Potentially, the way that (August Ames) said it came across as if she was saying because they are gay, but everybody in the industry who knows that each side tests differently should have known what she meant because the majority of the women in this business will not work with men that are doing gay porn. I would say no woman I’ve ever talked to would do that for the most part - maybe two of them out of a hundred. So, what she said was a common belief and she really was just attacked online. Like I said, I think some of the girls may have deleted their tweets. I don’t really know. Do you know? Did they delete them?

I did hear that, yes, some of the people who had given her problems had deleted their tweets.

Yeah … it’s a lot. It’s a lot. I don’t know. It’s overwhelming for me.

Sure. August tweeted out on December 4 - and obviously, I’m going to be paraphrasing here - but the crux of the message was, “Performers are told to choose who they want to work with, don’t do anything that makes them uncomfortable and share their thoughts.” And she followed up with, “I did these things and I was scorned for it.” Do you agree that performers are sent these types of contradictory messages?

Sure. I think the society we are living in is patriarchal. I think the men in power are creating an unsafe environment for everyone. I think that we are constantly told as women to speak out, if somebody is doing something, tell authorities, tell this person. And as soon as you do it, it turns out nobody gives a fuck. People don’t believe you. People question you. Why on Earth would the most shameful thing in the world - which is basically to say that somebody had sexually assaulted you or done something to you - why would anybody make that up? It makes no sense. Nobody makes that up. It’s absolutely ridiculous.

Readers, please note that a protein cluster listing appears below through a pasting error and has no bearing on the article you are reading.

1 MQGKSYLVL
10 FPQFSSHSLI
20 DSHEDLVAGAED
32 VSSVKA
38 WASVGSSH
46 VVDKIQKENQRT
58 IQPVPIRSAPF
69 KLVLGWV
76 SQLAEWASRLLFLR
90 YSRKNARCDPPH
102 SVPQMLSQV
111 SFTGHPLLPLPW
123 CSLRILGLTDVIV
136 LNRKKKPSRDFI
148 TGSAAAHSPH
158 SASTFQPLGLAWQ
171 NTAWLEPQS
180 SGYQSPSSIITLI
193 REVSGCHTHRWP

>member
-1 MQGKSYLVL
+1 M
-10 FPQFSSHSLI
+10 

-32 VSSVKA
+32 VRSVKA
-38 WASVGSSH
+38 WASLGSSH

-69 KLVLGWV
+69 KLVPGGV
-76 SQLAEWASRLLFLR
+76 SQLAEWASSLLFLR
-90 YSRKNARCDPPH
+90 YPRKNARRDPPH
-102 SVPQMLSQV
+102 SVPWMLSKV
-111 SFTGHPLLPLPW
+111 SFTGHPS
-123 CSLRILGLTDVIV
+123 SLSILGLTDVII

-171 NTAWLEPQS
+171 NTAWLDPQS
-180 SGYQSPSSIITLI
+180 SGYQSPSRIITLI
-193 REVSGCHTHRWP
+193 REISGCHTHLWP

I think it parallels what August was saying: The world tells you to choose who you want to be with, who you want to work with, be respectful to your body, have standards for yourself. And as soon as you try to implement those standards, people who are trying to make money off of you - a.k.a. agents and production companies - will shame you, and so will the rest of the community because either they agree and they have the same goals as those production companies and agents, or they take it personally.

Here’s my perception of those tweets from some of the women that tweeted: They work with performers that work in gay porn. They work sometimes with transgender people. So, for them, when they saw such a big-name star say something like that, they took it personally. They projected what she was saying onto themselves. They thought, “Well, if she says that they are all dirty, that means I’m dirty, and I don’t want to be called that, so I’m going to defend myself.” Which is a natural reaction. But she wasn’t attacking other people, she was just stating how she felt. And people should be able to say how they feel.